"Consuming Children is an important, exciting, funny and tragic book, addressing key issues for education in the 21st century. It dramatically charts the corporatising of education and the corporatising of the child. It is a book that demands to be read by teachers and policymakers - before it is too late. Sparkling with sociological insight and imagination, it is as clear as it is important as it is disturbing." - Stephen J. Ball, Karl Mannheim Professor of Sociology of Education, Institute of Education, University of London
"Accessible, insightful and boldly argued,'Consuming Children' makes a refreshing contribution to current discussions of young people, schooling and the culture industry. Jane Kenway and Elizabeth Bullen draw on a strong base of research and scholarship to advance powerful critiques and interesting and workable pedagogical responses to corporate culturalism." - Colin Lankshear
National Autonomous University of Mexico
"'Consuming Children' offers a challenging perspective on one of the most pressing educational issues of our time - the changing relationships between childhood, schooling and consumer culture. Combining incisive commentary on established debates with new insights from empirical research, it should be read by all those concerned with the future of learning." - Professor David Buckingham
Institute of Education, University of London
• Who are today's young people and how are they constructed in media-consumer culture and in relation to adult cultures in particular?
• How are the issues of pleasure, power, agency to be understood in the corporatised global community?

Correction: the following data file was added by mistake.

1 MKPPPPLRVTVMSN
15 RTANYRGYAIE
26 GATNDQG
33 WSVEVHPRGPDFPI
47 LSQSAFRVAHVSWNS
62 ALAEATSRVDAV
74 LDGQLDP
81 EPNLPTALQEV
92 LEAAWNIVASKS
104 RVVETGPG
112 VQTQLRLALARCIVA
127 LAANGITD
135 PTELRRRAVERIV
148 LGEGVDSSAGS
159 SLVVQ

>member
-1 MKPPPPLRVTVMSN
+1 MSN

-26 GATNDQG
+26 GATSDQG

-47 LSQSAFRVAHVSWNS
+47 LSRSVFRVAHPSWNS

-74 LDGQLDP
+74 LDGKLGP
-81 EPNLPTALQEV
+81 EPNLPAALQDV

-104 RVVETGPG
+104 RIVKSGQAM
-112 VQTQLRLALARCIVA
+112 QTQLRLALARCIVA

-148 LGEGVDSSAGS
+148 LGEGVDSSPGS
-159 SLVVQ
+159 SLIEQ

• How are teachers to educate young people? What new practices are required?
Buy delight, kids rule, adults are dim and schools are dull. These are canons of children's consumer cultures. In the places where kids, commodities and images meet, education, entertainment and advertising merge. Kids consume this corporate abundance with appetite. But what happens now that schools are on the market? Is this a form of corporate gluttony? Are designer schools educationally 'grotesque'? Who is conspicuously consuming at the educational emporium? How are students packaged? Which students have badge appeal? Who rules? Are adults taking their revenge on children? Are kids hungry to learn or keen to transgress? Where is their delight?
Consuming Children argues that we are entering another stage in the construction of the young as the demarcations between education, entertainment and advertising collapse and as the lines between the
generations both blur and harden. Drawing from the voices of students and from contemporary cultural theory this book provokes us to ponder the role of the school in the 'age of desire'.